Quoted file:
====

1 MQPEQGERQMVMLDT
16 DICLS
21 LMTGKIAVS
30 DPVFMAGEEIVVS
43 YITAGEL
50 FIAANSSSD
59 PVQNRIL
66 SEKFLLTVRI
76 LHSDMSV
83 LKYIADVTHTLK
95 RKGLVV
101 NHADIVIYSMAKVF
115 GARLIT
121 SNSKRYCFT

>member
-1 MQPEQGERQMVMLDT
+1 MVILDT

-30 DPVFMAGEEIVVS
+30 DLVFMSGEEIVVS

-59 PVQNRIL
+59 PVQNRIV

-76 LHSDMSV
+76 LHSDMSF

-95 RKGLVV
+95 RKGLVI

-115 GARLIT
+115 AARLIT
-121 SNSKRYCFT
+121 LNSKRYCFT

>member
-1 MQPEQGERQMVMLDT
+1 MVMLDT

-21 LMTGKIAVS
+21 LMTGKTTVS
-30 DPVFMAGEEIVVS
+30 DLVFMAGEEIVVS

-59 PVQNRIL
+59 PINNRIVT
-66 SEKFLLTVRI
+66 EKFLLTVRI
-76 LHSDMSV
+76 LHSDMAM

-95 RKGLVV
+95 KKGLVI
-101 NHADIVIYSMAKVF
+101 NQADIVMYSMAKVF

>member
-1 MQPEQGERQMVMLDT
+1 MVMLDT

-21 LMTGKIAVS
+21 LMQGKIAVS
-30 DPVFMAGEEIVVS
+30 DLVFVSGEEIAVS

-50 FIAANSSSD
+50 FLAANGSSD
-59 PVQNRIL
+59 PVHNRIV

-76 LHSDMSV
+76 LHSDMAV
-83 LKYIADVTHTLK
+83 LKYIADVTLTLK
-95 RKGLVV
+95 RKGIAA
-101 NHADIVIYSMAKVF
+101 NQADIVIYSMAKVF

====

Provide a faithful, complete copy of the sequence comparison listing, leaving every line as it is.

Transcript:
1 MQPEQGERQMVMLDT
16 DICLS
21 LMTGKIAVS
30 DPVFMAGEEIVVS
43 YITAGEL
50 FIAANSSSD
59 PVQNRIL
66 SEKFLLTVRI
76 LHSDMSV
83 LKYIADVTHTLK
95 RKGLVV
101 NHADIVIYSMAKVF
115 GARLIT
121 SNSKRYCFT

>member
-1 MQPEQGERQMVMLDT
+1 MVILDT

-30 DPVFMAGEEIVVS
+30 DLVFMSGEEIVVS

-59 PVQNRIL
+59 PVQNRIV

-76 LHSDMSV
+76 LHSDMSF

-95 RKGLVV
+95 RKGLVI

-115 GARLIT
+115 AARLIT
-121 SNSKRYCFT
+121 LNSKRYCFT

>member
-1 MQPEQGERQMVMLDT
+1 MVMLDT

-21 LMTGKIAVS
+21 LMTGKTTVS
-30 DPVFMAGEEIVVS
+30 DLVFMAGEEIVVS

-59 PVQNRIL
+59 PINNRIVT
-66 SEKFLLTVRI
+66 EKFLLTVRI
-76 LHSDMSV
+76 LHSDMAM

-95 RKGLVV
+95 KKGLVI
-101 NHADIVIYSMAKVF
+101 NQADIVMYSMAKVF

>member
-1 MQPEQGERQMVMLDT
+1 MVMLDT

-21 LMTGKIAVS
+21 LMQGKIAVS
-30 DPVFMAGEEIVVS
+30 DLVFVSGEEIAVS

-50 FIAANSSSD
+50 FLAANGSSD
-59 PVQNRIL
+59 PVHNRIV

-76 LHSDMSV
+76 LHSDMAV
-83 LKYIADVTHTLK
+83 LKYIADVTLTLK
-95 RKGLVV
+95 RKGIAA
-101 NHADIVIYSMAKVF
+101 NQADIVIYSMAKVF